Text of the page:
Working in the frontlines of healthcare, patient care technicians (CPCT/A) assist nurses and other medical professionals. They keep close tabs on patients, and help them with basic needs, perform safety checks, check their vitals, and more.
We recently gathered insight and data from 162 healthcare employers to uncover factors that most impact the patient care technicians' pathway to success. Here are some of the key findings. For a full summary, download your PDF copy our 2020 Industry Outlook from the latest edition of accessTM: an allied health industry journal.
Patient care technicians are providing essential care to several patients each day on the job.
Patient care technicians care for an average 6.5 patients at a time at healthcare facilities, hospitals, and nursing homes. For comparison, the minimum nurse-to-patient ratio in California—the only state with legally defined ratios—varies from 1:2 to 1:6, depending on the unit. If you're drawn to help people, this role provides an opportunity to make an impact on a lot of lives.
Certification is often required, and employers say those who are certified are prepared for the job.
Of the employers we surveyed, 78% said they encouraged or required certification, and 62% report that newly-certified patient care technicians are prepared for their job duties. If you're motivated to provide hands-on assistance and make a difference in patients' lives, becoming a Certified Patient Care Technician/Assistant (CPCT/A) can help you on your career path. Plus, you could improve your earning potential. 63% of employers pay employees more when they earn their certification.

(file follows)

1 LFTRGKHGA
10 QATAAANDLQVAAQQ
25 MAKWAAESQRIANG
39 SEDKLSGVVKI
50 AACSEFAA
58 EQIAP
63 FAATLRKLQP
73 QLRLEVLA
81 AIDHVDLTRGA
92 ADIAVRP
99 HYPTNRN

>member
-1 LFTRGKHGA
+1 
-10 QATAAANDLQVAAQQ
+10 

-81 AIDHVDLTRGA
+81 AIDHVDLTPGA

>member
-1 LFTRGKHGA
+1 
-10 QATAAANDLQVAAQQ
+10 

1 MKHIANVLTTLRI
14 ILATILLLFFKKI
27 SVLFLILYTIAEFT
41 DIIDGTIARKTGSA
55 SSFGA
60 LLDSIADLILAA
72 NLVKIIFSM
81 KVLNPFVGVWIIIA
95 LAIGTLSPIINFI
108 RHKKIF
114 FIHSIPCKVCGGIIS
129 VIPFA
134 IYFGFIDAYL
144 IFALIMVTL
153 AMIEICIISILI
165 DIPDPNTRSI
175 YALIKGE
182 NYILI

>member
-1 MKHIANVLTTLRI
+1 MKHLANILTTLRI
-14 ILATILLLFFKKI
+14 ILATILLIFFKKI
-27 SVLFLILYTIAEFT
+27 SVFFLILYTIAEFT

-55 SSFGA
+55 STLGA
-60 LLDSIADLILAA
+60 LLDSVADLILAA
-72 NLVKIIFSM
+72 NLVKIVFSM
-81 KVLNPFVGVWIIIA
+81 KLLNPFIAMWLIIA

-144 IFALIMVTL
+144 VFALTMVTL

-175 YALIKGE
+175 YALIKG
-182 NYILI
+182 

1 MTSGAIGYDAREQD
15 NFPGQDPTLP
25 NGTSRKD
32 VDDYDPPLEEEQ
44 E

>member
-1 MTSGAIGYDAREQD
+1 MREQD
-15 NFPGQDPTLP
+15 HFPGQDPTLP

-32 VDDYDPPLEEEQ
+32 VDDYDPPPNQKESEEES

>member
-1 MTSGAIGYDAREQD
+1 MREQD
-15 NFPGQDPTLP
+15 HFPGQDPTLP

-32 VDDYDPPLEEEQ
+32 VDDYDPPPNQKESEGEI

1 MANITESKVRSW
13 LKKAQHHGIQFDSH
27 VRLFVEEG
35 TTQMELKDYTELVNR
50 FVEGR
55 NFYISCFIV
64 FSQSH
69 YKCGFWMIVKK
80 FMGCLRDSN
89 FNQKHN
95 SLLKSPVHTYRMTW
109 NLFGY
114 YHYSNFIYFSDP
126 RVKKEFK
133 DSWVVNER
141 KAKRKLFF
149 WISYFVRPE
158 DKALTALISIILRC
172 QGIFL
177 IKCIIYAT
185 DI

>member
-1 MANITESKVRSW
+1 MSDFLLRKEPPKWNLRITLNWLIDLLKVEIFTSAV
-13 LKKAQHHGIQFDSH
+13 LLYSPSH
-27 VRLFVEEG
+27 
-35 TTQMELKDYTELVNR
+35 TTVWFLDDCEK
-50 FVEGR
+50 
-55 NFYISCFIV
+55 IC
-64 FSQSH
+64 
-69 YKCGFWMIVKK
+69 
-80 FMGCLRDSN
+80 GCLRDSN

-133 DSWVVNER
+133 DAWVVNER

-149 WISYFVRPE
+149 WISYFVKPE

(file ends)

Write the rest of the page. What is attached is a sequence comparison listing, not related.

Nearly half of healthcare institutions have formal training programs for patient care technicians.
Not only do employers value training, 46% of them are sponsoring it through internal programs or partnerships. Of the healthcare institutions surveyed, 29% use apprenticeship—a model that's recently gained popularity in the healthcare sector—to train patient care technicians. These programs offer great opportunities to "earn while you learn", so you don't have to take time off work to advance your education.
Employers seek candidates who work well with patients.
It makes sense, given the close relationship patient care technicians have with their patients, that soft skills would be important. "Professionalism" and "verbal communication" were the top two desired soft skills identified by employers.
Patient care technicians are highly respected in the healthcare industry, which is made clear by how many institutions are investing in training individuals to fill this vital role.
Download an infographic that shares more statistics and trends on the patient care technician profession by clicking the button below.
If you'd like to learn more information about becoming a Certified Patient Care Technician/Assistant (CPCT/A), visit nhanow.com.